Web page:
By Alexia Rauen*
Chile’s Island Territory
Rapa Nui (Easter Island) is renowned worldwide for its enormous volcanic statues, called moai, which resemble human heads. Less well-known is its significant indigenous population, the rapa nui, which have called this south Pacific island home for over a thousand years. This piece will refer to the island as Rapa Nui and the indigenous population as rapa nui, per the recommendations of the Consejo Nacional de la Cultura y Las Artes.[i] The rapa nui lost sovereignty of their island many years ago, when Chile annexed the island in 1888. In recent years, the rapa nui have become increasingly concerned over Chilean migration to their small island. In 2012, Rapa Nui’s mayor asserted that Chileans have begun to outnumber the indigenous locals on the island,[ii] and while the statistics vary, other estimates find that 40 percent of the island’s population is mainland Chilean.[iii] Today, many rapa nui contest the legality of the 1888 treaty that bound their island to Chile.[iv] Just this past week, the rapa nui achieved a significant victory: the commencement of Senate debate on a law that will limit migration to the island.[v]
A Painful Annexation
The annexation of Rapa Nui is a complex and enraging tale. Its initial annexation was orchestrated by a Chilean navy officer, Policarpo Toro Hurtado, who travelled to the island with twenty Chileans and some French sheep in 1888.[vi] These sheep proved to be an invasive species to the island: during my brief stay on Rapa Nui in 2016, natives frequently expressed the destruction caused by sheep to the island’s topography, pointing to the lack of trees and diverse vegetation. Unfortunately, the same might be said about the people who accompanied them. In a tale that eerily mirrors the murder of the Incan emperor Atahualpa at the hand of Francisco Pizarro, Enrique Merlet, a businessman who held farming interests on the island, ordered the death of the Rapa Nui king, Simeon Riro ‘a Kainga Rokoro He Tau.[vii]
The oppression of the Rapa Nui seems even more senseless when one considers that Chile has not always expressed a strong desire to maintain the island territory. During a period of economic stress in the late 1930s, Chile offered to sell rapa nui to whomever offered the largest sum, either Germany, England, the United States, or Japan.[viii] Scholar Grant McCall refers to Chile’s treatment of Rapa Nui as an “ambivalence,” claiming that Chile then and now is unsure of how best to approach ownership of the island.[ix] He believes that for Chile, this acquisition was a “mistake” as Chile had “no practical use for [Rapa Nui] and, particularly in the 19th century, had several ranches many times the size of [Rapa Nui] on its own mainland.”[x]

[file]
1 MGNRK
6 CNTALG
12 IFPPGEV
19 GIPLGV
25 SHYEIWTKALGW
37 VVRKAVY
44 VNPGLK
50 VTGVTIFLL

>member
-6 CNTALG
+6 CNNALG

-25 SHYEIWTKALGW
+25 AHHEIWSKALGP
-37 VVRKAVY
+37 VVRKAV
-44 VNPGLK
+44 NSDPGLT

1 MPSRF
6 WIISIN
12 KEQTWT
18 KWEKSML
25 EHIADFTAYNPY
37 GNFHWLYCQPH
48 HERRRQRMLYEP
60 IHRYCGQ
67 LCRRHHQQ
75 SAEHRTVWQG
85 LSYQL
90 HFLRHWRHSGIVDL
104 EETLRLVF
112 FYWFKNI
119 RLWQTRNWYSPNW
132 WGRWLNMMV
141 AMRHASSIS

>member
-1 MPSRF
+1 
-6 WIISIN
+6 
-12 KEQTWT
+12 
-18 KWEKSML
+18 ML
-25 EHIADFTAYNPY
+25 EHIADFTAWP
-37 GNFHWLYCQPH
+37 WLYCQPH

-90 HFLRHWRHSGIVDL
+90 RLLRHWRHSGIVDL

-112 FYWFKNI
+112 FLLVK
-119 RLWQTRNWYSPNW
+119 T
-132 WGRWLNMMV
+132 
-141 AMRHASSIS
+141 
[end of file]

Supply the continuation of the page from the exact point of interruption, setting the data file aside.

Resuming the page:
Rapa Nui Demand Better
The 21st century has witnessed the indigenous islanders take a bolder stance on their sovereignty over the territory. In 2009, members of the rapa nui community blocked travel out of the island’s only airport in protest of Chilean migration.[xi] As a result, Patricio Rosende, Chilean Undersecretary for the Interior, approved new legal framework, crafted in part by the rapa nui, to require that each visitor document his or her trip to the island.[xii] However, the Chilean Supreme Court decided that, as the island is a possession of Chile, Chilean citizens should not be required to complete such paperwork.[xiii] This ruling did little to discourage the rapa nui who later that year held a referendum on whether to modify the Chilean constitution to limit migration from the mainland.[xiv] 96.3 percent of the rapa nui population voted for the modification.[xv] It now falls to the Chilean Senate to follow the will of the rapa nui, a people who have been marginalized and mistreated for too long. If passed, this will not be the first measure of its kind. Ecuador has imposed restrictions on their citizens’ migration to the Galapagos Islands, an Ecuadorian province.[xvi] Chilean Senator, Eva Von Baer, has highlighted how this law could be a launching point for protecting other Chilean regions affected by an increasingly heavy human footprint; Von Baer referred to Torres del Paine, Chile’s stunning southern region.[xvii]